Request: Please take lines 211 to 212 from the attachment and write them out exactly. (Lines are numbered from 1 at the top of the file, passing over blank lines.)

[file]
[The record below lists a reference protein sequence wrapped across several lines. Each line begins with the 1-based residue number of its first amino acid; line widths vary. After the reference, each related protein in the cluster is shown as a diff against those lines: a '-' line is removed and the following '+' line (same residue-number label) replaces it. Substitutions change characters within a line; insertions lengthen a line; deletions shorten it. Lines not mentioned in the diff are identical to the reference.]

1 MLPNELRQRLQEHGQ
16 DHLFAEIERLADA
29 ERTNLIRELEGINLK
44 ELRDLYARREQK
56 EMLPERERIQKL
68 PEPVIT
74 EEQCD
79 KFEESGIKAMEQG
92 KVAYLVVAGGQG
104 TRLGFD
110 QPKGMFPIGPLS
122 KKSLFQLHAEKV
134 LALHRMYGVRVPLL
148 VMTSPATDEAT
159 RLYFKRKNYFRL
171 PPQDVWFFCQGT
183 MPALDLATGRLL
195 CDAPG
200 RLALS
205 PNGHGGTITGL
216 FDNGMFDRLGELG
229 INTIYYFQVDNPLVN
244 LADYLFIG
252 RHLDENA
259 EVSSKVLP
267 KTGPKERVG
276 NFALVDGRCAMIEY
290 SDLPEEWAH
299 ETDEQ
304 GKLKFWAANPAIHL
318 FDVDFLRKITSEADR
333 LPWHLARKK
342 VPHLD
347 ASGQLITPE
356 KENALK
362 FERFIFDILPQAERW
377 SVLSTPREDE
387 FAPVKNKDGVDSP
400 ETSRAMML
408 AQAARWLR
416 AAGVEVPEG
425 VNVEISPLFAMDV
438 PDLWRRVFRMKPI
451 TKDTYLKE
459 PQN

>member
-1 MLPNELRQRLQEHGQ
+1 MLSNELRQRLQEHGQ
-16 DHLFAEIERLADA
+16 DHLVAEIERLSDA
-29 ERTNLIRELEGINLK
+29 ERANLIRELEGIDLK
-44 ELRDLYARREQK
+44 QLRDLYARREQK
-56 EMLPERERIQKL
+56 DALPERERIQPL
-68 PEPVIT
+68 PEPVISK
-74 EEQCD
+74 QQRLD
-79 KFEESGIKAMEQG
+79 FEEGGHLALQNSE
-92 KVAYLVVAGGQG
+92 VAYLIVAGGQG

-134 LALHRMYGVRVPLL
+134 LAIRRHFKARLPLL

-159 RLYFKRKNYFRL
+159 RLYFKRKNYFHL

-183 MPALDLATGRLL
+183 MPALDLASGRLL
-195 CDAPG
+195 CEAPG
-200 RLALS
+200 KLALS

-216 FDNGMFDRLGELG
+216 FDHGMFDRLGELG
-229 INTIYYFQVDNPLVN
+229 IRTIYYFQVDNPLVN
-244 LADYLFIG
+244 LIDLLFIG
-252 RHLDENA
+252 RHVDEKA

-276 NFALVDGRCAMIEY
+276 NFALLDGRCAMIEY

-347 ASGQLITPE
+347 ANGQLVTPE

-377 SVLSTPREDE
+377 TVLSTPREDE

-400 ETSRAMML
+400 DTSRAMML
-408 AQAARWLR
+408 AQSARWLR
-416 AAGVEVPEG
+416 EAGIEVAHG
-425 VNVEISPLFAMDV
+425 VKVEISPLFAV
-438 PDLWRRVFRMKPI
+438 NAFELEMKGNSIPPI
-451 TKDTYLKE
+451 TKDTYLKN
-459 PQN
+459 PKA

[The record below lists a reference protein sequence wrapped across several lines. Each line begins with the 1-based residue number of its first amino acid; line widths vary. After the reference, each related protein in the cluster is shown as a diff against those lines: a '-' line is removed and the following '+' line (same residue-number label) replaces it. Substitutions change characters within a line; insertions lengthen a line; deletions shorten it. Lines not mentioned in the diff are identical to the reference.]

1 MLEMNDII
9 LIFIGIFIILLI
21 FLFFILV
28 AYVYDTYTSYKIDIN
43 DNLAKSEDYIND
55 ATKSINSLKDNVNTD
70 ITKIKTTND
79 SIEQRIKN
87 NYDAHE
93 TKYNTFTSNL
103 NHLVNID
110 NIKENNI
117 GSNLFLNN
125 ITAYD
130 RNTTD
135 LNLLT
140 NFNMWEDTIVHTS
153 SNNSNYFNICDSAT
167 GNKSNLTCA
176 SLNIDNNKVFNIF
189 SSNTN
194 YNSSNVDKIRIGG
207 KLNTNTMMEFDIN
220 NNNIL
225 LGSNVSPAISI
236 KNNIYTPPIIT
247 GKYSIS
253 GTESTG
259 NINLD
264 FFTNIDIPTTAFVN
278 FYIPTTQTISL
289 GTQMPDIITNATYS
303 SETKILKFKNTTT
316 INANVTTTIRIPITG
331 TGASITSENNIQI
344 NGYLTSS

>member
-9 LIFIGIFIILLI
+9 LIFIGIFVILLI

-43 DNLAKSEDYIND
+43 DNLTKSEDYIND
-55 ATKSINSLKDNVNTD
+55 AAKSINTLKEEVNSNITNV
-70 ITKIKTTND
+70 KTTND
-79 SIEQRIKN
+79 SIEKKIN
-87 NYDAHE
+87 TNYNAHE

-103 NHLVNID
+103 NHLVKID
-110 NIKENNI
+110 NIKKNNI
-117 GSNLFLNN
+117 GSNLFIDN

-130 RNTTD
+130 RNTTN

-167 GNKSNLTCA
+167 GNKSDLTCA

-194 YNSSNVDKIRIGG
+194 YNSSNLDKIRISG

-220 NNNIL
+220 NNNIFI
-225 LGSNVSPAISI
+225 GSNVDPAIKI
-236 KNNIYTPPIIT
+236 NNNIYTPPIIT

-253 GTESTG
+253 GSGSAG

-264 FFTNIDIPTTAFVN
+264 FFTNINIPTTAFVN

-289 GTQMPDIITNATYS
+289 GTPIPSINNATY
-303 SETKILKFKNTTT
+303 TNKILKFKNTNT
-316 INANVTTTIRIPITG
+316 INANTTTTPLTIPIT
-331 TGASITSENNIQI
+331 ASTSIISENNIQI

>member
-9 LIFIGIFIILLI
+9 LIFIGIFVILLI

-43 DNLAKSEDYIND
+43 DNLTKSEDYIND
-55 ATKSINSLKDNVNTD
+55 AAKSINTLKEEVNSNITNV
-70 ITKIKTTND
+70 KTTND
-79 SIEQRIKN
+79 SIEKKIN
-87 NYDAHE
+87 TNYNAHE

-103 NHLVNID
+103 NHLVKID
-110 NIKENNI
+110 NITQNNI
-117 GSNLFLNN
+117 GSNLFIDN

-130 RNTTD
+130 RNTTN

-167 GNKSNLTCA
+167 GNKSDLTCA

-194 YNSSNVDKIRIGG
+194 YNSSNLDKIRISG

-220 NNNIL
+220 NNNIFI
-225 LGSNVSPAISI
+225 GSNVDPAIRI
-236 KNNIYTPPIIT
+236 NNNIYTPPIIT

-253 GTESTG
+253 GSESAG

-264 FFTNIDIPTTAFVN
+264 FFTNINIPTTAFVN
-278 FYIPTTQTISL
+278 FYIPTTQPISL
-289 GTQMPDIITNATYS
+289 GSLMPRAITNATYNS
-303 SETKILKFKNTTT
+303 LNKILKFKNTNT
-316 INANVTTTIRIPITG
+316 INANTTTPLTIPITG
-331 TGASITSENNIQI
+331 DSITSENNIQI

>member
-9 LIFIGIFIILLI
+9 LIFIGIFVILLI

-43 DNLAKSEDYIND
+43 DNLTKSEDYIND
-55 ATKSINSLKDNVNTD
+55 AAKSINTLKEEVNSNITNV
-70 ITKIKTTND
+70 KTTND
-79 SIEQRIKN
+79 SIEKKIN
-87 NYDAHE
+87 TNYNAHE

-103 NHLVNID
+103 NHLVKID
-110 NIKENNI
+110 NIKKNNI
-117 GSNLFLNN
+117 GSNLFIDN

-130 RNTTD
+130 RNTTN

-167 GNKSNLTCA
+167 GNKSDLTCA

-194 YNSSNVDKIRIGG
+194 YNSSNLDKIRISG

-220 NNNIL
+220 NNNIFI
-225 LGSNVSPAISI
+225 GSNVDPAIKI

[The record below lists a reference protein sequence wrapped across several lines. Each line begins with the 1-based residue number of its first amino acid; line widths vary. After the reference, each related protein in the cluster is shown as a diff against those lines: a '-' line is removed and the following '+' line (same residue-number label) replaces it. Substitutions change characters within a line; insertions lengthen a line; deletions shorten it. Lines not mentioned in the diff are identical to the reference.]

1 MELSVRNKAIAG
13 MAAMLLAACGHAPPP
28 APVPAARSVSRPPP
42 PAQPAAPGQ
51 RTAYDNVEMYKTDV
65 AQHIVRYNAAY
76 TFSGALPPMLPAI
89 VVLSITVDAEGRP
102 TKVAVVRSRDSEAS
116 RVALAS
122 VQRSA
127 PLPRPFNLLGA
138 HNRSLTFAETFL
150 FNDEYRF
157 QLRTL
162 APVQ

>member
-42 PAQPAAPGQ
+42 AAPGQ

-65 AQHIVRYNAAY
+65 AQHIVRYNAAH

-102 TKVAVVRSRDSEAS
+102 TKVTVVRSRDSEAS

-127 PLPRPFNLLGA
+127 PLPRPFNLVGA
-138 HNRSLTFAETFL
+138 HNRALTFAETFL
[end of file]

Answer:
-225 LGSNVSPAISI
+225 GSNVDPAIRI